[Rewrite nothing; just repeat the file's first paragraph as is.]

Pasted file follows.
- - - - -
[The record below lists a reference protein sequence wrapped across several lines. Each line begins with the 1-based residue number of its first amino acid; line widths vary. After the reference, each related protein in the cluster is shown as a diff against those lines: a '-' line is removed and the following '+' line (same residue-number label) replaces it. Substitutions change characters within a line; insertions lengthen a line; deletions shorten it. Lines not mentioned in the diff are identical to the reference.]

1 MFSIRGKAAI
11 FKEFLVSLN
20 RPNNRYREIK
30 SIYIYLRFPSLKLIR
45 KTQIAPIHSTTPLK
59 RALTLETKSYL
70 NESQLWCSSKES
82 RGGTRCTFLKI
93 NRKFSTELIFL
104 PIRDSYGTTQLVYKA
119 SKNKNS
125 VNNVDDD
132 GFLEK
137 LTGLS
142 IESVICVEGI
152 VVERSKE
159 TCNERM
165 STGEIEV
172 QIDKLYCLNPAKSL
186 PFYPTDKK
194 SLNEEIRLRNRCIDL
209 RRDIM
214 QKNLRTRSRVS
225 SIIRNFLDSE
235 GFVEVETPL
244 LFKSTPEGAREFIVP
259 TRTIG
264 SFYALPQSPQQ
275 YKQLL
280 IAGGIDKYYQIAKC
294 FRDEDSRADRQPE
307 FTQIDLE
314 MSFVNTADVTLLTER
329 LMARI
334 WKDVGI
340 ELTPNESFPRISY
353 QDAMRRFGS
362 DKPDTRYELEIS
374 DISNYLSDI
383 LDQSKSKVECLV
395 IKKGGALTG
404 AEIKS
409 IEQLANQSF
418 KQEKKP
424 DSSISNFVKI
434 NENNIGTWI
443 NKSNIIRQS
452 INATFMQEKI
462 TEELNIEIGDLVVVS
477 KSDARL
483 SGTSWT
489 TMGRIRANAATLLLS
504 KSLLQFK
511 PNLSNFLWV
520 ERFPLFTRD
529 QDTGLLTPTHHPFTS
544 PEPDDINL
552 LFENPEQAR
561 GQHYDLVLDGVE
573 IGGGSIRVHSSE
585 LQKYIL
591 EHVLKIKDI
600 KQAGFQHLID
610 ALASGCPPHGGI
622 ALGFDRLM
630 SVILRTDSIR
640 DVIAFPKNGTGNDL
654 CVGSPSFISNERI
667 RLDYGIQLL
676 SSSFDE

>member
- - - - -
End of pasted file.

[The record below lists a reference protein sequence wrapped across several lines. Each line begins with the 1-based residue number of its first amino acid; line widths vary. After the reference, each related protein in the cluster is shown as a diff against those lines: a '-' line is removed and the following '+' line (same residue-number label) replaces it. Substitutions change characters within a line; insertions lengthen a line; deletions shorten it. Lines not mentioned in the diff are identical to the reference.]